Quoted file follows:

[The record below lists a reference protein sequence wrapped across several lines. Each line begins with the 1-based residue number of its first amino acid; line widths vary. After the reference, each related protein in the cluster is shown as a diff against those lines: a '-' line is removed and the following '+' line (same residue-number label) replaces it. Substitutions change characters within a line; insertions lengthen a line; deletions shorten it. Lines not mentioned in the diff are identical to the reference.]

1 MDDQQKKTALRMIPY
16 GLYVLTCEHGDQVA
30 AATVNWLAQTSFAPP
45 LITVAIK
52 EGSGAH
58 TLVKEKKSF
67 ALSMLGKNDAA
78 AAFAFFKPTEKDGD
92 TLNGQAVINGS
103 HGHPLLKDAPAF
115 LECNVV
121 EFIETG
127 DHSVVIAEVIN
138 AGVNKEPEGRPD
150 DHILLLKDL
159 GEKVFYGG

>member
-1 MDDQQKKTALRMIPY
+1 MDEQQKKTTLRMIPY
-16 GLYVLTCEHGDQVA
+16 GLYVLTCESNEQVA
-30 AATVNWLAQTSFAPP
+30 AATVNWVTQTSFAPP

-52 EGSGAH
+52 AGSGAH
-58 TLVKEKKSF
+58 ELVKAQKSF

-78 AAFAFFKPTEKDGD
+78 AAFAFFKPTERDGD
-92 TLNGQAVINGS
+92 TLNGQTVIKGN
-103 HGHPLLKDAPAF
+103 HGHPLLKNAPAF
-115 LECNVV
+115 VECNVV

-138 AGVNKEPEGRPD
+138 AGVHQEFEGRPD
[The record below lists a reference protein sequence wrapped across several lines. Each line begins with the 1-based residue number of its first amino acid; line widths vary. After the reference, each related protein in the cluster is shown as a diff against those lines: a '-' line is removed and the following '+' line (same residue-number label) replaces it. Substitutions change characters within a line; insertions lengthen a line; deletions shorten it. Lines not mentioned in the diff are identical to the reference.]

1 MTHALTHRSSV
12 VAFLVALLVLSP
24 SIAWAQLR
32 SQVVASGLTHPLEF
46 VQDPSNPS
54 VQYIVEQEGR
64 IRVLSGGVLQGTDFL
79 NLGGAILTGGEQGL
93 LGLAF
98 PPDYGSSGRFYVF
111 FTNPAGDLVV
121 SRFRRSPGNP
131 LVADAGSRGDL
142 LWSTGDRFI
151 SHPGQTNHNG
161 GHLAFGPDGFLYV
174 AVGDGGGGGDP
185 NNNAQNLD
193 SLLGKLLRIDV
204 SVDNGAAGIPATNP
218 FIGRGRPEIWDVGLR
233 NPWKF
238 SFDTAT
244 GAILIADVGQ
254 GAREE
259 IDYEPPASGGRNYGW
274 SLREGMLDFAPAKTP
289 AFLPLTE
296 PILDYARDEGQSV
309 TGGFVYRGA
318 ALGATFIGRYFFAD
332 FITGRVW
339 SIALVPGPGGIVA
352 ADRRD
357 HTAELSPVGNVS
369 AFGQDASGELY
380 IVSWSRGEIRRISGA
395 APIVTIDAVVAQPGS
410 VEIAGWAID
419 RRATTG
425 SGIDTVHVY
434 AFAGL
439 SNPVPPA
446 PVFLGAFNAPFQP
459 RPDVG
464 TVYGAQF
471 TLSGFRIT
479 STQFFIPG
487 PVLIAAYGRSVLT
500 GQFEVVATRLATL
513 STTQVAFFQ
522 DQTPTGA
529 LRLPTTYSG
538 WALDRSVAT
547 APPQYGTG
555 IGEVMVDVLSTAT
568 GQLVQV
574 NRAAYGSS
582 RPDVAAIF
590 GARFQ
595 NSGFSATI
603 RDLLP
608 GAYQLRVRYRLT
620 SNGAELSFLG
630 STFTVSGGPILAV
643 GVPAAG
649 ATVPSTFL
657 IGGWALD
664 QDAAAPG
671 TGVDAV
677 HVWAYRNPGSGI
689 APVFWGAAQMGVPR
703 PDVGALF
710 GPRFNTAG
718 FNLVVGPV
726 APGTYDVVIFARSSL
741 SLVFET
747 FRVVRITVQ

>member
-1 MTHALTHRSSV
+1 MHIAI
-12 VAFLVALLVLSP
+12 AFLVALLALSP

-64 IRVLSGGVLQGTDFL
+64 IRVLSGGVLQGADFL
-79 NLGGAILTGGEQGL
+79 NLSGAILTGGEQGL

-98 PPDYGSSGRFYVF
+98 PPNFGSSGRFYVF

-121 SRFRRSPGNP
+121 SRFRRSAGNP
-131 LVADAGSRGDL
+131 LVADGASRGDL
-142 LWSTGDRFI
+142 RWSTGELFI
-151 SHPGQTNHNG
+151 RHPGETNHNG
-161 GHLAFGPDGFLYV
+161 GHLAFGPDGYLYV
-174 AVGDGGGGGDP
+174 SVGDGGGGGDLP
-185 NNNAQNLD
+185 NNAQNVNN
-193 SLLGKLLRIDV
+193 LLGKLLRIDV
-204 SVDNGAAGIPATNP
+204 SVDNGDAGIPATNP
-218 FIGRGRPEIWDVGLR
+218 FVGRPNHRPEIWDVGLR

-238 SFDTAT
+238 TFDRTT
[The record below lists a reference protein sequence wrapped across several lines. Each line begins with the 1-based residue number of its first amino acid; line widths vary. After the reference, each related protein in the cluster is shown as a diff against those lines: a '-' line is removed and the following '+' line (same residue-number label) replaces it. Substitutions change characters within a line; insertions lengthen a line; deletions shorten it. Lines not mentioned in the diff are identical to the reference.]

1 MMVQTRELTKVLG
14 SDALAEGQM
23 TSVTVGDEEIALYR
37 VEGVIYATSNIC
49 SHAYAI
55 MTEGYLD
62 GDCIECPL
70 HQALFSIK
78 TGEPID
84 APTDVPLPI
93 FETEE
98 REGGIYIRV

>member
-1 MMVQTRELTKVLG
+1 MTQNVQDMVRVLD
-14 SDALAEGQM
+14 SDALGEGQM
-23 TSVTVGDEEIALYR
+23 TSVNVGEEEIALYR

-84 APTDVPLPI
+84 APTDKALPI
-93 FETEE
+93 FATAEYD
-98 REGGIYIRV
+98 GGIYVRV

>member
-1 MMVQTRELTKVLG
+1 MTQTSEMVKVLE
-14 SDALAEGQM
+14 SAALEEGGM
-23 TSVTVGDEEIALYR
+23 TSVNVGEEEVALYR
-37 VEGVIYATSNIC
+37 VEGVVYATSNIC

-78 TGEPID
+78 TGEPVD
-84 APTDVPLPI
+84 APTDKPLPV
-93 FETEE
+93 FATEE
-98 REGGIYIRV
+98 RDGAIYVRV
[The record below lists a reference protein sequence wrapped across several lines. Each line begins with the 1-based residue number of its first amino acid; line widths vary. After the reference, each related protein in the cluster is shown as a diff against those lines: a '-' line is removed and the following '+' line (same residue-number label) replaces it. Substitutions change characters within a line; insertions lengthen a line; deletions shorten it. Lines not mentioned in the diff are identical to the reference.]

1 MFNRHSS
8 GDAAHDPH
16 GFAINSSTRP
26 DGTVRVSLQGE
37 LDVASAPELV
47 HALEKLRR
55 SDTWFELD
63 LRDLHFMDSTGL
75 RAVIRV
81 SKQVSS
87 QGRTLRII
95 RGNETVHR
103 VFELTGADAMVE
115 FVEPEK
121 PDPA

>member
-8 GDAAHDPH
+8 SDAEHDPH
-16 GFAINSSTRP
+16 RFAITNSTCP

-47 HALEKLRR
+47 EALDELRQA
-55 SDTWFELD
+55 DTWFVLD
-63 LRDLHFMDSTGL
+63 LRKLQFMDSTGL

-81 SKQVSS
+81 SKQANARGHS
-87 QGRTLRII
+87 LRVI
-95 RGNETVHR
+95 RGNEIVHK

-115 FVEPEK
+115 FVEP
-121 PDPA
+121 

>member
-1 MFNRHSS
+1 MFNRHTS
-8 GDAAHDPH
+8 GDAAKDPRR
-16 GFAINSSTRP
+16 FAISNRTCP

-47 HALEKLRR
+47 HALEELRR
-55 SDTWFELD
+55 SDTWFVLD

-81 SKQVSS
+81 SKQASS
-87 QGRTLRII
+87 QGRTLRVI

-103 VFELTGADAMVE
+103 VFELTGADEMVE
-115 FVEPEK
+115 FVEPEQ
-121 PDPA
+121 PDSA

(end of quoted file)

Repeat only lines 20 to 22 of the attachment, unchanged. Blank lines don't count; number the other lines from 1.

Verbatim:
+1 MDEQQKKTTLRMIPY
-16 GLYVLTCEHGDQVA
+16 GLYVLTCESNEQVA